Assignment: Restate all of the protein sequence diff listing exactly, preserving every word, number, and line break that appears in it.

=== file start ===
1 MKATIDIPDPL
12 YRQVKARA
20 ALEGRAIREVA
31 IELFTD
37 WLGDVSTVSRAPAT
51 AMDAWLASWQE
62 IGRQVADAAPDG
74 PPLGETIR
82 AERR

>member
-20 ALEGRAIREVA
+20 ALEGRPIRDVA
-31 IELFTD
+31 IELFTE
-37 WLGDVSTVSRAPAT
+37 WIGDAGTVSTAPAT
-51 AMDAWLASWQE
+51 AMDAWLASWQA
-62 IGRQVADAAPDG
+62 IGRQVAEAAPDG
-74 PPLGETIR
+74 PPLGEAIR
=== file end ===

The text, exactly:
1 MKATIDIPDPL
12 YRQVKARA
20 ALEGRAIREVA
31 IELFTD
37 WLGDVSTVSRAPAT
51 AMDAWLASWQE
62 IGRQVADAAPDG
74 PPLGETIR
82 AERR

>member
-20 ALEGRAIREVA
+20 ALEGRPIRDVA
-31 IELFTD
+31 IELFTE
-37 WLGDVSTVSRAPAT
+37 WIGDAGTVSTAPAT
-51 AMDAWLASWQE
+51 AMDAWLASWQA
-62 IGRQVADAAPDG
+62 IGRQVAEAAPDG
-74 PPLGETIR
+74 PPLGEAIR